highlights & happenings

Ring, ring, ring go the bells Friends and family of Avery celebrated the end of her cancer treatment with a bell-ringing like no other. When Avery rang the bell at the hospital, a “bellboard” at Highway 44 and Big Bend rang along so that everyone within earshot could celebrate her achievement.

Children’s Hospital patient Amelia and her dog, Miley, had a “barking good time” participating in a video shoot for a national Purina commercial, featuring the Purina Pet Center at St. Louis Children’s Hospital.

Companies in the construction trades really nailed 2017’s KIDstruction Week, raising a record of more than $400,000 for hospital programs and services that make sure no childhood is interrupted by illness or injury for long. Congratulations to Paric Corporation, pictured here, for making the largest employee contribution and company match for KIDstruction Week 2017.

The St. Louis Children’s Hospital transport team spelled out a huge thank you to area car dealerships that participated in Car Care for Kids, a campaign that raised more than $98,000 to benefit the transport team and the patients it serves.

Special holiday visits Patients enjoyed special visits by Santa and Mrs. Claus, Disney princesses, Fredbird, the St. Louis Blues’ mascot Louie and more as part of the Love Light festival. The annual event, led by the Friends of St. Louis Children’s Hospital, celebrates the switching-on of the hospital’s holiday lights.

Last November’s camp-themed Play Date, one of the hospital’s signature annual fundraising events, raised more than $445,000 for pediatric research through the Children’s Discovery Institute (see supplement). Owen, pictured here, enjoys s’more fun as the evening’s child ambassador (Owen’s story is featured on pages 8-9).

A publication of St. Louis Children’s Hospital

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the best care for our kids

Strong, proud and positive:

A Heart Center family faces down every challenge. Just a week after Latoya Evans and Arushus (Mike) Coleman celebrated news they were expecting a second child, joy turned to concern when they learned Latoya had breast cancer. She underwent a lumpectomy and then, after discovering the cancer had spread, a mastectomy.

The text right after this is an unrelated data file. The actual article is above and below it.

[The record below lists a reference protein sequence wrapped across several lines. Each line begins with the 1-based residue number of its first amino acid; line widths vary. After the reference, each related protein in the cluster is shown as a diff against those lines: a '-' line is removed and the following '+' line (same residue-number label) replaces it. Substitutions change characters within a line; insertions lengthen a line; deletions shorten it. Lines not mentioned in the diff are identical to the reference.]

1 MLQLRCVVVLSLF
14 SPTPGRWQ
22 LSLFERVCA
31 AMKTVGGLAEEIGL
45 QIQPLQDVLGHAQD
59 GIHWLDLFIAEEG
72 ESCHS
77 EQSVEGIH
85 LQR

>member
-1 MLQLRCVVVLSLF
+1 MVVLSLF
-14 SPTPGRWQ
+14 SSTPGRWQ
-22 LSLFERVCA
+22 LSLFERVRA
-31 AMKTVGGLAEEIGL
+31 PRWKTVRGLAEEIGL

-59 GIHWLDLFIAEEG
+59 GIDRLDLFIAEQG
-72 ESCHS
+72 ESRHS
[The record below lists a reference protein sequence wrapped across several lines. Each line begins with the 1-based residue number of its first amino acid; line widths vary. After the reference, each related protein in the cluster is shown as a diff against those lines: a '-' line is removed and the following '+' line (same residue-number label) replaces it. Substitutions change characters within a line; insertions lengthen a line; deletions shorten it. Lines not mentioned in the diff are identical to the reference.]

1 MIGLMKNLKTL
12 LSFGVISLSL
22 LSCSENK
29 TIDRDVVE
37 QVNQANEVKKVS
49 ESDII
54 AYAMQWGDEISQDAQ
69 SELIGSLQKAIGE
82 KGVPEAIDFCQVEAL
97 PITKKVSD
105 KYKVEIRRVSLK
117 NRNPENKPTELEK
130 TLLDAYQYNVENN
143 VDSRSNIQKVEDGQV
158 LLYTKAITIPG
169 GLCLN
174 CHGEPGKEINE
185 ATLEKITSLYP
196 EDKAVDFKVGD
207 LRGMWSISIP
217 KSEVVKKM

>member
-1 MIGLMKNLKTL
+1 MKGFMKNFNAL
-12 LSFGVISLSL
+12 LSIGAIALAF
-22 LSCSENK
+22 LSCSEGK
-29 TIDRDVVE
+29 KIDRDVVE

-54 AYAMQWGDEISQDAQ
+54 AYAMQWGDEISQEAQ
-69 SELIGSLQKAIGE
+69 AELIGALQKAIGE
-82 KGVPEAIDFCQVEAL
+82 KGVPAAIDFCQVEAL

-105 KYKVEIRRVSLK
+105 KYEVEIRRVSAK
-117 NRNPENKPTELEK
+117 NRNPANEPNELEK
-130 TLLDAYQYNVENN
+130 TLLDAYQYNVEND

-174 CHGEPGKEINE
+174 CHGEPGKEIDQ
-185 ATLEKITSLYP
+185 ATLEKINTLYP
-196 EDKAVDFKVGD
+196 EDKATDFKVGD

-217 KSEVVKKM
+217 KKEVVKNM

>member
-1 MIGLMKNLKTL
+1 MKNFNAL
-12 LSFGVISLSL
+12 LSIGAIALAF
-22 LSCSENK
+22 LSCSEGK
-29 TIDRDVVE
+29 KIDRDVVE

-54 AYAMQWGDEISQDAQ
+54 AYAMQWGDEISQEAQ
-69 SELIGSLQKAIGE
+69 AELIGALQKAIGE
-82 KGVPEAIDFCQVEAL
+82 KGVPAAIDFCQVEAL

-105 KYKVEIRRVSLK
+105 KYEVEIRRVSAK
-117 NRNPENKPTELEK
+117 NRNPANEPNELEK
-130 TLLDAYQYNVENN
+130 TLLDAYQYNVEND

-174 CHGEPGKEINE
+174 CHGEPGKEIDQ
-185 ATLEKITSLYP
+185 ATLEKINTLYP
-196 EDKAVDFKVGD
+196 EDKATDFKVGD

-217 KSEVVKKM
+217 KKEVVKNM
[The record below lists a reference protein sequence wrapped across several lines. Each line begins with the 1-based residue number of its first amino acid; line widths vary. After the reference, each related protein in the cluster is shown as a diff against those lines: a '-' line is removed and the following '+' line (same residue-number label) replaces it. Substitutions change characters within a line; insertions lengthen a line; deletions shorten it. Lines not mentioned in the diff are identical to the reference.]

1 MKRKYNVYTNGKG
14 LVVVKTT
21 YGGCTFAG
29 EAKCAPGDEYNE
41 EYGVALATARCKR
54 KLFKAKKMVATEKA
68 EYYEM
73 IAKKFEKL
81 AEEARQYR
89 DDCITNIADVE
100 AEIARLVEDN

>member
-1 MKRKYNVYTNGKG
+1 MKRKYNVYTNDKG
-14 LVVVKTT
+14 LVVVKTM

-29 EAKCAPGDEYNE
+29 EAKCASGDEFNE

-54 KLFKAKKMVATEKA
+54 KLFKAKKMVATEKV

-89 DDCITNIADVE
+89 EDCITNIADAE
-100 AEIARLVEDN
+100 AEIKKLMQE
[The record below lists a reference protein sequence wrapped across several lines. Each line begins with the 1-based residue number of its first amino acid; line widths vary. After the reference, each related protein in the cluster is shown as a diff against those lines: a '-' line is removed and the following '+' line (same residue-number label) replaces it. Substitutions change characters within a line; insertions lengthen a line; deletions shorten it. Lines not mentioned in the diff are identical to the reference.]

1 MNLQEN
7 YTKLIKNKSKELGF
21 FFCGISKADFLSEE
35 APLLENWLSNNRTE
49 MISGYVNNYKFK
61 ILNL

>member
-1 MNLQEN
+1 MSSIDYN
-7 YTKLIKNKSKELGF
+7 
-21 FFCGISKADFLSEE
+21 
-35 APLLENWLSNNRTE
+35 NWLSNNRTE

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Guardians Magazine Winter 2018


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nbeknownst to Latoya and Mike, another trial lurked. During a 23-week ultrasound, doctors diagnosed their baby with a congenital heart defect. “Any concerns and worry about my health were put on the back burner that day,” Latoya says. “I knew I needed to be strong for my baby.” At the St. Louis Children’s and Washington University Heart Center, clinicians have long recognized the emotional toll on families who learn their baby will be born with a heart defect. “Yet, because we are so focused on the medical end of things, we can easily forget to check in with families to see how they are doing emotionally,” says Kym Galbraith, RN, nurse coordinator. In fact, Latoya reports that during the first few weeks of Ari’s struggle, which included surgery on her heart shortly after birth, she broke down every day. She, like other parents of children treated at the Heart Center, could never feel rested or at ease while seeing her newborn being put Latoya Evans, Ari’s mom through so many medical procedures to keep her alive. Having experienced those challenges first-hand, Mark and Jennifer Hinkle, founders of the Ollie Hinkle Heart Foundation; and Jared and Adrianne Neville, founders of Eden’s Army, joined forces to bring the robust Perinatal Behavioral Health Services program at Washington University School of Medicine to the Heart Center. This service, which already has been successfully implemented by the hospital’s newborn intensive care unit, allows the hospital to provide the extra care parents need to develop coping strategies and feel supported emotionally so they can remain strong advocates for their babies. “Funding for this program is essential,” says Caroline Lee, MD, the director of the Fetal Heart Center (a part of the Heart Center). “Because there aren’t many clinicians who specialize in providing perinatal behavioral health support, it’s vitally important that we increase the access to that kind of care so it can be delivered at the right time.” As a result of Latoya’s cancer diagnosis and treatments and Ari’s lengthy and complicated hospital admissions, Latoya exhausted the medical leave time granted by her employer. In spite of the extra challenges that come with having to take unpaid leave to attend to Ari’s complex needs, Latoya and Mike credit the Heart Center staff for helping them remain strong, proud and positive, with an unwavering focus on the needs of their family. “Because of all the support we receive from the Heart Center staff,” says Latoya, “we have never felt the need to give up hope.” The Heart Center team, Ari and her family celebrate the generous gift from the